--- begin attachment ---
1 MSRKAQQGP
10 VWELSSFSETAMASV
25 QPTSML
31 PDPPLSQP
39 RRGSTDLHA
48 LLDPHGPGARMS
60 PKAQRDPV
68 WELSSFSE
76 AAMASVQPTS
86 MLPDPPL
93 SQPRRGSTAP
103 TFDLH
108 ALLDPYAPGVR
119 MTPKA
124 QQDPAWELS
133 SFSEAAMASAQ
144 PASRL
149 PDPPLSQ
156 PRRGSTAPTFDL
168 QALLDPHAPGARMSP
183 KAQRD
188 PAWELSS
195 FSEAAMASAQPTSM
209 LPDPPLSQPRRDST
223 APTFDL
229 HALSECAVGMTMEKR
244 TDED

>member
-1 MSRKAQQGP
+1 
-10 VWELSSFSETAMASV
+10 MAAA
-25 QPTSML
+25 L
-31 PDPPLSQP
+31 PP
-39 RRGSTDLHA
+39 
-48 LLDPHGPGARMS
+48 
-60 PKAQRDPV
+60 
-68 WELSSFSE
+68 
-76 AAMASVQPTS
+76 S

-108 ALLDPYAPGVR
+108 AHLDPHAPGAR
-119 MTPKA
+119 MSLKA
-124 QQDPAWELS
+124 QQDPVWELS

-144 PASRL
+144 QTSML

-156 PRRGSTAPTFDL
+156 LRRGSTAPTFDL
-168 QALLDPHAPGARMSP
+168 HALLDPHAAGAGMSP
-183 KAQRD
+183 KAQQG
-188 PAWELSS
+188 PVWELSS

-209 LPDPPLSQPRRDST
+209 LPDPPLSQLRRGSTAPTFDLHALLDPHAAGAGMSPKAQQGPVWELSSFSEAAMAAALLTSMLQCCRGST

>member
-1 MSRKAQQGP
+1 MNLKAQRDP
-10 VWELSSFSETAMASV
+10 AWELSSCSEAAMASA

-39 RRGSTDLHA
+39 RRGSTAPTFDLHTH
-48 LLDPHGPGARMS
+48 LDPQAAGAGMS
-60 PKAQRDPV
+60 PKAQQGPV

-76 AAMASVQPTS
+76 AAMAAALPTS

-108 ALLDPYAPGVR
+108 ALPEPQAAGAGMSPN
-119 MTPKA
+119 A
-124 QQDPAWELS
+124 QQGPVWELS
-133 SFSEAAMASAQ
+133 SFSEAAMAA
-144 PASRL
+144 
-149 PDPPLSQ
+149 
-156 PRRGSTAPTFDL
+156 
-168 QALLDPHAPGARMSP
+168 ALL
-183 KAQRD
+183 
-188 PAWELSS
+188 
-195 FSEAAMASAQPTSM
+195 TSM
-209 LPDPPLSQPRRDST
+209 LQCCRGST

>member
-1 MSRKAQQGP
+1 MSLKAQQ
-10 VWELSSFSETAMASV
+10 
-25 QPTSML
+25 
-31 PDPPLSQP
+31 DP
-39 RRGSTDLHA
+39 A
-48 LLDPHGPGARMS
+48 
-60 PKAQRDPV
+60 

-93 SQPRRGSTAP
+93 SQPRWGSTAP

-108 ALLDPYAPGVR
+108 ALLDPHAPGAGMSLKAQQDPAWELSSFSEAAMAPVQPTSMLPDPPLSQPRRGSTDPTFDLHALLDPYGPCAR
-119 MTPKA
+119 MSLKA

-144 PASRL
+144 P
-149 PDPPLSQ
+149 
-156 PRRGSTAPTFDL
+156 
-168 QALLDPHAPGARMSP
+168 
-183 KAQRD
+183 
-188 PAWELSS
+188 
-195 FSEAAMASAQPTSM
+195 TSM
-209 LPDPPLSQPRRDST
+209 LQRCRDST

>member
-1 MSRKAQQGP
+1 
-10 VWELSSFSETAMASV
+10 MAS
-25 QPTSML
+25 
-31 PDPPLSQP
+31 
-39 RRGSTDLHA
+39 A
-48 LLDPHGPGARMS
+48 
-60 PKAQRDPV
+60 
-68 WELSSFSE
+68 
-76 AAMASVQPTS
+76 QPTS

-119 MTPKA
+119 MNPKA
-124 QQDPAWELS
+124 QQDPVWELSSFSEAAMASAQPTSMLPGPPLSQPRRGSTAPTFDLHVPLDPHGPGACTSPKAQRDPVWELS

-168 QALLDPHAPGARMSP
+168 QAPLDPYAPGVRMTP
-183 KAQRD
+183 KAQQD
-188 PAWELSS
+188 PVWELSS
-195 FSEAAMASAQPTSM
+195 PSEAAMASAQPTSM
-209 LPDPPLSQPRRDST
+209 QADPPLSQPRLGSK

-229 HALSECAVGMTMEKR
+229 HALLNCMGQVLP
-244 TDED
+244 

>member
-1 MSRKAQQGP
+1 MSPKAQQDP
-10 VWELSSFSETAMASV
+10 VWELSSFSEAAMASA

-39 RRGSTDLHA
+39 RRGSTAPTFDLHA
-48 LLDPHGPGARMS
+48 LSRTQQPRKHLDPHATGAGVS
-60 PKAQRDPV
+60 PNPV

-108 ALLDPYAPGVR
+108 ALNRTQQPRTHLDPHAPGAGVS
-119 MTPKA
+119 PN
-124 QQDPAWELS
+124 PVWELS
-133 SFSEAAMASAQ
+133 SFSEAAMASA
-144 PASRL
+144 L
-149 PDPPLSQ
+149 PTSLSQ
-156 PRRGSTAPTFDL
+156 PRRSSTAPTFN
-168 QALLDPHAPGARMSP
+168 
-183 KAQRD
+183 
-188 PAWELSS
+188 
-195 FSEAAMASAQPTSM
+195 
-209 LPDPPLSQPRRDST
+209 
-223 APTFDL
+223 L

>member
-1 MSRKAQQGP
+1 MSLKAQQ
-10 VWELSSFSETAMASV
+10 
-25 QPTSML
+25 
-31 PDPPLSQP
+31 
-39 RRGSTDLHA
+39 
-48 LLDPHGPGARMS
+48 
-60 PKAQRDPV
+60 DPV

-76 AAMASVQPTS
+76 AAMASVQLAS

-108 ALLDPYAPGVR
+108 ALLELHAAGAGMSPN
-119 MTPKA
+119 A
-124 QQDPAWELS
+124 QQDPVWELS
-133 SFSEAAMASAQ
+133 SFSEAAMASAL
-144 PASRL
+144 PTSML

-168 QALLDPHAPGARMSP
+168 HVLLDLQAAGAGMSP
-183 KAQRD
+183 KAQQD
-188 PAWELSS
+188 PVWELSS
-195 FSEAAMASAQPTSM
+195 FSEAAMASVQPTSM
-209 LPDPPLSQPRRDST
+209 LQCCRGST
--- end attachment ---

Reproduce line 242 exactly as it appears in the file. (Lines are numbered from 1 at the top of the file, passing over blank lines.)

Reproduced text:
-183 KAQRD